It was this time last year that we first started to believe that we could actually do it – downsize in the UK and upsize in France. We began talking about it and several of our friends knew of someone who had a house for sale. Local knowledge is a great asset in house hunting so one very hot day in early September last year we went for a walk with our friends Jim and Pauline to see this house which is not far from the village where they live, called Barrou.
Thinking of how mediocre the summer has been this year, the blue sky in these photos reminded me of exactly how hot it was that day and that it was actually a very good summer last year.
First impressions of this house were that it might well suit us very well. It was an old, renovated house, with a good sized garden, two good sized barns and it sat nicely in its plot of land.
We didn’t get to see the inside but in many ways it ticked most of our boxes and with hindsight, and lots of house viewings under our belt, this is very much the kind of house we have been looking for.
One of the reasons we rejected it was that although not that far from the village in miles, it was in fact quite isolated. There were no neighbours nearby and it was at the end of the road that leads to it, which meant that nobody would ever pass by unless they were visiting us.
Another reason was the welcoming committee!
Cows can be, in my experience, noisy, smelly and very inquisitive animals and this lot were grazing in the field that was right up against the property. There were cows in the field behind the house we left in Derbyshire only three months ago, so we had no illusions about what it could be like to live right next door to them.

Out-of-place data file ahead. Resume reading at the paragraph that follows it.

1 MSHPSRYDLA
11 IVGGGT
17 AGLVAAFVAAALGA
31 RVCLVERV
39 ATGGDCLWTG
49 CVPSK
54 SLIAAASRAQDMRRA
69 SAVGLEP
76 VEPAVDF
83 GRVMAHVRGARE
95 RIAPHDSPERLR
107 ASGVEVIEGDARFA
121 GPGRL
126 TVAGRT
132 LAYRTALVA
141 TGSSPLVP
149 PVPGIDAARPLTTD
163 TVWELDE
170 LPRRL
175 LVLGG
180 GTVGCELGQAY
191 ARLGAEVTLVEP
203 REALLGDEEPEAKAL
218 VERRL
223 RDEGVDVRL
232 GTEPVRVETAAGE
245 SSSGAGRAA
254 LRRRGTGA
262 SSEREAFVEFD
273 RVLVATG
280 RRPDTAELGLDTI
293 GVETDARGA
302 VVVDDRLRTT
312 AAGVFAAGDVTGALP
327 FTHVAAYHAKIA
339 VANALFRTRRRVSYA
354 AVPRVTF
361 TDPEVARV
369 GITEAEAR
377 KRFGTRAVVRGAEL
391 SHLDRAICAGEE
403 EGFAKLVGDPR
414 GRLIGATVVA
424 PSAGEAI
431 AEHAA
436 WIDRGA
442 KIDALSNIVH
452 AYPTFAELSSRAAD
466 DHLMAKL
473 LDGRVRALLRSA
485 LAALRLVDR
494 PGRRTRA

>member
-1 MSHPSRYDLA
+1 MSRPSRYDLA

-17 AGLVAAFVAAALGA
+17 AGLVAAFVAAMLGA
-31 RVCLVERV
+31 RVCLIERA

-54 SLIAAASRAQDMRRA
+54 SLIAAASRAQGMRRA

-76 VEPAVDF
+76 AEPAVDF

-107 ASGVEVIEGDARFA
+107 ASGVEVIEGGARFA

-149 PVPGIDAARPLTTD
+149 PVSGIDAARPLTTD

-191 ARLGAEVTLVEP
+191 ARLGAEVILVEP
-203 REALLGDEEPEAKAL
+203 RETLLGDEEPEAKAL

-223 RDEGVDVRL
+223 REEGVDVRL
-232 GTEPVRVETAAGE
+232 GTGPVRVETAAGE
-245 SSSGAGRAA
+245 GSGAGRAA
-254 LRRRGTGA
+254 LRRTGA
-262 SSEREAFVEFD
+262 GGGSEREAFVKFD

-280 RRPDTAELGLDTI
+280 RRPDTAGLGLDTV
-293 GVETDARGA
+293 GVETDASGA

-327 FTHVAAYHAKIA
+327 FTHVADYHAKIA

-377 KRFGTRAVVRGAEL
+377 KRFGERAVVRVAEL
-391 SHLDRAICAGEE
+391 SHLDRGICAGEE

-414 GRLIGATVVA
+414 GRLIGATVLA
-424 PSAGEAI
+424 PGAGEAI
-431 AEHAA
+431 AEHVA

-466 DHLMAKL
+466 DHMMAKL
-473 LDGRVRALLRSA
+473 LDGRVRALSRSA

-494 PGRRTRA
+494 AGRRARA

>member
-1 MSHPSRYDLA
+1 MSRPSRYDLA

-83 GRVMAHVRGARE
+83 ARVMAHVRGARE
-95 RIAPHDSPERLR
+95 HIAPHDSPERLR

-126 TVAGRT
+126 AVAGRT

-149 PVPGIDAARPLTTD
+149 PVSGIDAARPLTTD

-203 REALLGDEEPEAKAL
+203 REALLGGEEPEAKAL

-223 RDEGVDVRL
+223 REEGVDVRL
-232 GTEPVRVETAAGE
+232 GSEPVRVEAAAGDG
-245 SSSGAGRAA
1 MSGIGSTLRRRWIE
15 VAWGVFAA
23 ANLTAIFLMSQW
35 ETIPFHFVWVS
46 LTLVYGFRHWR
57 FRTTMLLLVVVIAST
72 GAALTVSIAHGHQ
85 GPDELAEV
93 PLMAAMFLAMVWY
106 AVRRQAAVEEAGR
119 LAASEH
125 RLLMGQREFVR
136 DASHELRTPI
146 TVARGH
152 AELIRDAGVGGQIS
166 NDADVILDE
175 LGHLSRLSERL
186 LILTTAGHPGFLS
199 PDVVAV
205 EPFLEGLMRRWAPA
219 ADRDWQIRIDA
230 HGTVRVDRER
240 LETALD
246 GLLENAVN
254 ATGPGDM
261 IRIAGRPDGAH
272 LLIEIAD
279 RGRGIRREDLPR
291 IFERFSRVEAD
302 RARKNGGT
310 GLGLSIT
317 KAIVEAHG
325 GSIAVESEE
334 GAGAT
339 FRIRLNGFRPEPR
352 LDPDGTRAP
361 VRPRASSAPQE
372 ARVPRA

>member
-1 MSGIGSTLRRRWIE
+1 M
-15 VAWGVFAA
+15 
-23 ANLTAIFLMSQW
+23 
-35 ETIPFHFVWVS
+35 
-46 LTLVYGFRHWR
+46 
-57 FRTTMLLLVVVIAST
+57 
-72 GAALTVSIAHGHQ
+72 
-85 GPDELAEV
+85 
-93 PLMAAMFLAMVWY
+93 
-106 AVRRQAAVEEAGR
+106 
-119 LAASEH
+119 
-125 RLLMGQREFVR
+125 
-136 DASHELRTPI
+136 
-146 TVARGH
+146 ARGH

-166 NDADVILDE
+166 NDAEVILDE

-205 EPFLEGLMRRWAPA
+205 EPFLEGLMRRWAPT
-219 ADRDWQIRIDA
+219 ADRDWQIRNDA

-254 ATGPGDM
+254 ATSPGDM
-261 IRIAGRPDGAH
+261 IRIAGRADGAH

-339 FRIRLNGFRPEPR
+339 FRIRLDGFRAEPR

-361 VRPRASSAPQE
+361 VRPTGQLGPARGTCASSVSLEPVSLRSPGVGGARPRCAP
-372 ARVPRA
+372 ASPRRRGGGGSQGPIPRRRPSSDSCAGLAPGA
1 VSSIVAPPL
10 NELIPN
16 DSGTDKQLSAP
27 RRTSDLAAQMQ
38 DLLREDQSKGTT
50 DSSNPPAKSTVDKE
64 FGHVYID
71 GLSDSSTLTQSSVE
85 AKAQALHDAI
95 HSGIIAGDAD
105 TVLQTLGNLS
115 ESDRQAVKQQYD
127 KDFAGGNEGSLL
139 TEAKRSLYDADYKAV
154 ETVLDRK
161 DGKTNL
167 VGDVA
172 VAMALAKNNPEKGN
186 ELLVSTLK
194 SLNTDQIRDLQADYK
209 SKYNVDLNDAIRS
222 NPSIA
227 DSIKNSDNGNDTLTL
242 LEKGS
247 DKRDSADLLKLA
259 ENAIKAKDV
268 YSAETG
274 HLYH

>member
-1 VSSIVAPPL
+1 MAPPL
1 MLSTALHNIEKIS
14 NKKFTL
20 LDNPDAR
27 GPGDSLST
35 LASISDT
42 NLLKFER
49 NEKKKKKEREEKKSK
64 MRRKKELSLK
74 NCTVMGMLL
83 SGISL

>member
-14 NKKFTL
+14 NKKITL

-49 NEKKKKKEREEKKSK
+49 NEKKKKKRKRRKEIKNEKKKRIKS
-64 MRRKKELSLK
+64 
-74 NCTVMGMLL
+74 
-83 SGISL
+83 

Here we didn’t know who owned the field, if it belonged to the property and was rented out, or if it belonged to the owner of the cows. In the first case it might be possible to reclaim the field for personal use but that wouldn’t be a good start in relationships with the farmer - “English couple buy French farmhouse and evict local tenant farmer”! In the second case we would simply have to put up with the cows.
We continued with our house hunting properly in March this year and as well as those we have seen with an agent, we have looked at several other houses that were known to friends and neighbours. It would have been in appropriate to show photos of them but amongst them was a fabulous “maison de maître”, built in 1820 and barely changed. It had beautiful high ceilings, original floor tiles, casement windows, barns, an orchard and 12 hectares of land, some of it occupied by sheep. We rejected it because it was too big and Nick felt he would probably have to dress for dinner every evening!
Another was a classic longère in bustling little hamlet, with multiple bedrooms, two sitting rooms and a swimming pool. We rejected that because it was too big.
We looked at a beautiful modern house on the edge of the village, built in 1980 to a lovely traditional design and high standard. The house and garden by themselves would have been perfect but it came with several hectares of orchard, a long stretch of river bank and an enormous hangar which we just didn’t know what to do with.
It seemed it was becoming almost impossible to find the perfect house with all the character that we liked and none of the drawbacks – we have looked at twenty two so far. None of the agents had found the right one for us, but each time we rejected one, the idea of what we really wanted was getting clearer in our minds. So one day, all by ourselves, armed with just a map and our intuition, we stumbled across this one, and put a cheeky note in the letterbox ………..
Bon weekend !!